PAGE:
What to know about the upcoming Board of Trustees Meeting

On Thursday and Friday, July 20-21, the Penn State Board of Trustees will hold its next public meeting. The two-day meeting will take place in Penn State Harrisburg and will be streamed live online by WPSU.

The board is the university’s governing body and is responsible for “the government and welfare of the University and all the interests pertaining thereto including students, faculty, staff and alumni.” Along with the president, the board is tasked with finalizing and reviewing budgets, approving policies, and overseeing the day-to-day operations at the university.The board is comprised of 38 members, including university president Eric Barron, Governor Tom Wolf, members elected from the Penn State Alumni Association, members in the Penn State community, members who hold various leadership positions within the commonwealth and six members appointed by the governor.
As tradition, since 1971, one of the members chosen by the governor is a student, which is separate from the existing student trustee position.

Public committee sessions will start at 9:30 am. on Thursday and the agenda for each committee can be found here. Notable agenda items include:

  • the proposal of the tuition and fee rate for the 2017 fall semester by the Committee on Finance, Business, and Capital Planning;
  • the recommended appointment of Dr. Lee Kump and Dr. Justin Schwarts to serve as the Deans of the College of Earth and Mineral Sciences and the College of Engineering, respectively, by the Committee on Academic Affairs and Student Life;
  • and a review of the PA Auditor General’s June 23 Report by the Committee on Governance and Long-Range Planning.

One fee of interest that’s set to take place this fall, pending the board’s approval, is the Student Initiated Fee. The fee replaces the activities and student facilities fee, combining the fees into one, but still calculated the same way as previous fees (based on the campus and number of credits in which students are enrolled).

The fee supports “student-centered activities, services, facilities, and recreation to improve student life,” and two Student Fee Boards, one for students at University Park and another for students at Commonwealth campuses, oversee the allocation of the funds.

Penn State’s Campus Recreation, the operator of campus gyms and other fitness initiatives, will see an increase of allocated funding, pending the board’s approval. The Student Fee Board voted earlier this semester to increase Campus Recreation’s funding from $12 per to student to around $60. With the new funds, the optional gym membership fee to access fitness facilities and fitness classes will be eliminated, and Campus Recreation will be able to keep fitness facilities open longer on campus, provide more student employment, and focus on wellness initiatives.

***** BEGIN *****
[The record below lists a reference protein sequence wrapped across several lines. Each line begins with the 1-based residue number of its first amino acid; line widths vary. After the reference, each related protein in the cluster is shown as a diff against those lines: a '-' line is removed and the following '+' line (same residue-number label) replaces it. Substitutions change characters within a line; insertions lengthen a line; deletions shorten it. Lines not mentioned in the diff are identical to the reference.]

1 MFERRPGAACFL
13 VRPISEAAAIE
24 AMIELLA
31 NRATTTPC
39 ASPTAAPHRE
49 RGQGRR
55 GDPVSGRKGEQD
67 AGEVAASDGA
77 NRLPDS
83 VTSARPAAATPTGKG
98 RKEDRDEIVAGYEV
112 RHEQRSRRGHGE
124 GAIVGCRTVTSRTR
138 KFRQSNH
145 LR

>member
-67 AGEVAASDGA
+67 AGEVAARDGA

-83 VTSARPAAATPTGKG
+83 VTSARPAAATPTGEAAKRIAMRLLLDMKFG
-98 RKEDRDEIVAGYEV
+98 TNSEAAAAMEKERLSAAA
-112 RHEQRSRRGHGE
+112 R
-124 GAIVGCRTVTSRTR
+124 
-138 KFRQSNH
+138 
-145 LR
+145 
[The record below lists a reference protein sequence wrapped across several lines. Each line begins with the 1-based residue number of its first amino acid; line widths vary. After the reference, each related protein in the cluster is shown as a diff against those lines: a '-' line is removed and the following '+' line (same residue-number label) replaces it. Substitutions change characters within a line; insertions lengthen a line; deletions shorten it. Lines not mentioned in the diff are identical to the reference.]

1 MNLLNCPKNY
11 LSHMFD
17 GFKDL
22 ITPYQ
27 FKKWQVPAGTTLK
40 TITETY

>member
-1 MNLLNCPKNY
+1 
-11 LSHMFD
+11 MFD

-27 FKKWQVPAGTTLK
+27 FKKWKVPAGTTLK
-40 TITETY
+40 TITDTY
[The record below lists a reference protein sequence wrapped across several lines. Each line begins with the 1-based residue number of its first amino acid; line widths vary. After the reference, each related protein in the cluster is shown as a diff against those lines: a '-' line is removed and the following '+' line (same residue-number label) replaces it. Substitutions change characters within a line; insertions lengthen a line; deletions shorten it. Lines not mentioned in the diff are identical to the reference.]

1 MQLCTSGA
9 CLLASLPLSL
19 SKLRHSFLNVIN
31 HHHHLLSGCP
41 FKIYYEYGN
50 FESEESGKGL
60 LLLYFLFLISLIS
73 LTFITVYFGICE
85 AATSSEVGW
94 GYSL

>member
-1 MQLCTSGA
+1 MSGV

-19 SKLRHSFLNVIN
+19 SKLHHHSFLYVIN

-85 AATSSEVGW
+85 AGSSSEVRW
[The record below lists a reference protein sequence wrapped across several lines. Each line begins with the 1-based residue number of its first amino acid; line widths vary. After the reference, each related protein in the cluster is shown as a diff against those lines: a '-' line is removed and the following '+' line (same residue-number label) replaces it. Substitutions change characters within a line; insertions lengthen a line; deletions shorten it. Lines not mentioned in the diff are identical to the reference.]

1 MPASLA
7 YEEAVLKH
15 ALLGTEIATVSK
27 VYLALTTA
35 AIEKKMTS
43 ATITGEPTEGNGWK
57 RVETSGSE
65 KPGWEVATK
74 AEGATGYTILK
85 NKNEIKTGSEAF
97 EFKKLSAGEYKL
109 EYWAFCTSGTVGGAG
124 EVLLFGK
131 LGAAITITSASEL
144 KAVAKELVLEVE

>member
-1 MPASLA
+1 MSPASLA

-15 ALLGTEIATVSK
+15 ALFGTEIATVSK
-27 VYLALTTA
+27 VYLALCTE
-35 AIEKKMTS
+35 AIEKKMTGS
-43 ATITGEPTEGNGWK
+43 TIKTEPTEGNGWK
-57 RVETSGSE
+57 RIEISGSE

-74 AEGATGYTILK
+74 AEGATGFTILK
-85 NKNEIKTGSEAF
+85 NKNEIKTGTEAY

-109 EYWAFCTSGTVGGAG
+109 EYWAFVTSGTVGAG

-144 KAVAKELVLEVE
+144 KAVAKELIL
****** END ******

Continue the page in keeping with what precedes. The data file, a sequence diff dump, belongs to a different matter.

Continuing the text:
The Fee Boards are a combination of the existing Student Activities and Facilities Fee Boards and membership on the board includes representatives from the undergraduate and graduate student governments and their appointees, along with five At-Large student representatives.

On Friday, a public comment session will be held at 8:00 a.m., followed by the Board’s call to order at 1:00 p.m. The agenda for the day includes

  • the election of incumbent Thomas G. Poole to serve another term as Board Secretary,
  • and a report by President Eric Barron, Provost Nicholas Kones, and each of the standing committees related to the decisions made on Thursday.

READ: UPUA Calls on Governor Tom Wolf to Uphold Tradition of Appointing Student to Board of Trustees

The previous Board of Trustees meeting, held on June 2nd, focused primarily on the administrative response to the death of Penn State freshman Timothy Piazza. In his remarks, President Barron restated his resolve “to turn the pain and anguish that is radiating through our community into decisive action and reform” that can help “mitigate the behavior [of Greek Life] associated with excessive drinking, hazing, and sexual assault.”

At the meeting, President Barron announced a series of policies that would severely restrict Greek Life going forward, including the transfer of monitoring and adjudication authority to the University, a transition to a one-year delay on the ability of incoming freshman to rush and pledge, zero-tolerance for hazing violations, and a limitation on social events. On June 11, President Barron appointed a Greek-Life Response Team to oversee the implementation and evaluation of the measures.

Adriana Lacy contributed to this report.





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Ethan Paul http://Thegreatbernanke14

Ethan Paul is a junior Economics & Political Science major. He enjoys writing about current affairs, politics and economics, from a progressive perspective. He conducts research for the political science department, and is currently writing a thesis about the relationship between polarization and political representation. He can be found on Twitter (@sandersforprez) and contacted at ethanpaul@undergroundvoices.co

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